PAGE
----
Day 5: Editing text with nano

05_librecatprojectYesterday we looked at the commands grep, wc and less. Today we will show you how to store and edit files in UNIX First, as always, you need to startup your Virtual Catmandu (hint: see our day 1 tutorial) . Start up the UNIX prompt (hint: see our day 2 tutorial) and type in the command ‘nano’:

$ nano

You will be presented with the GNU nano text editor.

Screenshot_14_11_14_11_31

In this text editor you can type text or programs you can save on disk for later use. In this short tutorial I will guide you to some basic commands we will need in later tutorials. Type for instance a short text in this screen:

“Hello  world. My name is …”

When you want to save this text into a file type Ctrl-o (that is pressing the Ctrl-key and ‘o’ key on your keyboard). In the bottom of the screen nano will ask for a filename.

Screenshot_14_11_14_11_37

 

Type for instance ‘hello.txt’ as filename as press return. The file ‘hello.txt’ is now created on disk. We can test this with the commands we learned in the previous tutorial.

First exit the nano editor by typing Ctrl-x. And type ‘cat hello.txt’

$ cat hello.txt

You will see now the text created in the nano editor. With the UNIX command ‘ls‘ you can view all the filenames in the current directory.

$ ls

If you want to add more text to this file you can start again the nano editor with a file name.

$ nano hello.txt

You will again see the text you can edit and save again with Ctrl-o and exit nano with Ctrl-x.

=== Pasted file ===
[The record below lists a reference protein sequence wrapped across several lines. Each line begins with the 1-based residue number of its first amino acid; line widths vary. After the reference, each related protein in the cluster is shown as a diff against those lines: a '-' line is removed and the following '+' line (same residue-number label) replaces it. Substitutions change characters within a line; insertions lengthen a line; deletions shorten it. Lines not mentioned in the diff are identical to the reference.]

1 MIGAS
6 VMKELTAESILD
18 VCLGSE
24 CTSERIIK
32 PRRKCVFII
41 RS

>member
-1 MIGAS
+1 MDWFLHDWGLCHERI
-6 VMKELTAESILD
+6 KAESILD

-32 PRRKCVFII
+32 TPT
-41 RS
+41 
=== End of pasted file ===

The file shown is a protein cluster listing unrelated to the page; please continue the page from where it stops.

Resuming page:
Output of UNIX commands can also be written to a file.  Lets try to find all the lines in War and Piece that contain Bolkonski and inspect the results with nano:

$ cat Documents/war_and_peace.txt | grep Bolkonski > bolkonski.txt

Here we use the key ‘>’ to redirect the output of the command grep to a file named ‘bolkonski.txt’. Next we can use nano to inspect the contents of this file.

$ nano bolkonski.txt

By the way, you don’t need to type in the complete filenames in all the commands we have shown in the examples. When you type ‘bo’ and hit the tab-key then UNIX will autocomplete the file name to ‘bolkonski.txt’. I’m lazy and would type ‘cat bol’ and press tab .

Again you can use Ctrl-x to exit nano. You can view all the files with the ls command.

$ ls

bolkonski.txt  Documents  hello.txt  Pictures  
Templates  Videos Desktop        Downloads  
Music      Public    test.fix

If you want to delete a file you can use the rm command. We can try to remove our bolkonski.txt file with like:

$ rm bolkonski.txt

This concludes our short excursion into UNIX. Monday we will be back with a new chapter: processing JSON with Catmandu. Have a nice weekend!

Continue with Day 6: Introduction to Catmandu >>

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2 comments

  1. Pingback: Day 4: grep, less and wc | LibreCat

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